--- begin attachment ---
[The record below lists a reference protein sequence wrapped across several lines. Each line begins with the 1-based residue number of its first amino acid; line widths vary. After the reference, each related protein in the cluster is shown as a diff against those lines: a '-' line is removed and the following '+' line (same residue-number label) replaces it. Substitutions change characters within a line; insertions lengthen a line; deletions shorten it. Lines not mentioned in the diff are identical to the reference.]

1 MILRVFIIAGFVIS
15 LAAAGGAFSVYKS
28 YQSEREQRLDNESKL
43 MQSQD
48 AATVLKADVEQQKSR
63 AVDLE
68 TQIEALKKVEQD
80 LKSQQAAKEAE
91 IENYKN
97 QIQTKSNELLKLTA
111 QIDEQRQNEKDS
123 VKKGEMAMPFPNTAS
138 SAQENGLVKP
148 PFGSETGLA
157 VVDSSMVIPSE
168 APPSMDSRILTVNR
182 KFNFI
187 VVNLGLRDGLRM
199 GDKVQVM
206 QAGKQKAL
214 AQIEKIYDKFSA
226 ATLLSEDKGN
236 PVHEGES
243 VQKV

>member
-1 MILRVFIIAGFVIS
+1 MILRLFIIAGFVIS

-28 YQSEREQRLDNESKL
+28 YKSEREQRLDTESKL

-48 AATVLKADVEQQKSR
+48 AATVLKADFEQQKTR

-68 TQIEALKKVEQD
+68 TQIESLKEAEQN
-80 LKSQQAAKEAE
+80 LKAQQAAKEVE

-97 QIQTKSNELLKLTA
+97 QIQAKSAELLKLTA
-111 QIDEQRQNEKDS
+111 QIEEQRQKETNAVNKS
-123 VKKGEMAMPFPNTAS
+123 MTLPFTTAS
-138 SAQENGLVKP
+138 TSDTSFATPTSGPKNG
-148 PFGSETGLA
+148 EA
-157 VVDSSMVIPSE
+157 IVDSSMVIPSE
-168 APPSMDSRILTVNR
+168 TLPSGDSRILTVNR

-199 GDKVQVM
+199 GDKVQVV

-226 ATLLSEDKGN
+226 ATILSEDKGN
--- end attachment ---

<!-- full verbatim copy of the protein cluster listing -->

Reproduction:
[The record below lists a reference protein sequence wrapped across several lines. Each line begins with the 1-based residue number of its first amino acid; line widths vary. After the reference, each related protein in the cluster is shown as a diff against those lines: a '-' line is removed and the following '+' line (same residue-number label) replaces it. Substitutions change characters within a line; insertions lengthen a line; deletions shorten it. Lines not mentioned in the diff are identical to the reference.]

1 MILRVFIIAGFVIS
15 LAAAGGAFSVYKS
28 YQSEREQRLDNESKL
43 MQSQD
48 AATVLKADVEQQKSR
63 AVDLE
68 TQIEALKKVEQD
80 LKSQQAAKEAE
91 IENYKN
97 QIQTKSNELLKLTA
111 QIDEQRQNEKDS
123 VKKGEMAMPFPNTAS
138 SAQENGLVKP
148 PFGSETGLA
157 VVDSSMVIPSE
168 APPSMDSRILTVNR
182 KFNFI
187 VVNLGLRDGLRM
199 GDKVQVM
206 QAGKQKAL
214 AQIEKIYDKFSA
226 ATLLSEDKGN
236 PVHEGES
243 VQKV

>member
-1 MILRVFIIAGFVIS
+1 MILRLFIIAGFVIS

-28 YQSEREQRLDNESKL
+28 YKSEREQRLDTESKL

-48 AATVLKADVEQQKSR
+48 AATVLKADFEQQKTR

-68 TQIEALKKVEQD
+68 TQIESLKEAEQN
-80 LKSQQAAKEAE
+80 LKAQQAAKEVE

-97 QIQTKSNELLKLTA
+97 QIQAKSAELLKLTA
-111 QIDEQRQNEKDS
+111 QIEEQRQKETNAVNKS
-123 VKKGEMAMPFPNTAS
+123 MTLPFTTAS
-138 SAQENGLVKP
+138 TSDTSFATPTSGPKNG
-148 PFGSETGLA
+148 EA
-157 VVDSSMVIPSE
+157 IVDSSMVIPSE
-168 APPSMDSRILTVNR
+168 TLPSGDSRILTVNR

-199 GDKVQVM
+199 GDKVQVV

-226 ATLLSEDKGN
+226 ATILSEDKGN